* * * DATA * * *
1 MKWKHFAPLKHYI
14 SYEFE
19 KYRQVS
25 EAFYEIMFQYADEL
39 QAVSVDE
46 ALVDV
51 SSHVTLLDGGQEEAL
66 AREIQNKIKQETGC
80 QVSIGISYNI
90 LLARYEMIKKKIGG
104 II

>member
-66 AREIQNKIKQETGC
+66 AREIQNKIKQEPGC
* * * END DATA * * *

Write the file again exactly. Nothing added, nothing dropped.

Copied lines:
1 MKWKHFAPLKHYI
14 SYEFE
19 KYRQVS
25 EAFYEIMFQYADEL
39 QAVSVDE
46 ALVDV
51 SSHVTLLDGGQEEAL
66 AREIQNKIKQETGC
80 QVSIGISYNI
90 LLARYEMIKKKIGG
104 II

>member
-66 AREIQNKIKQETGC
+66 AREIQNKIKQEPGC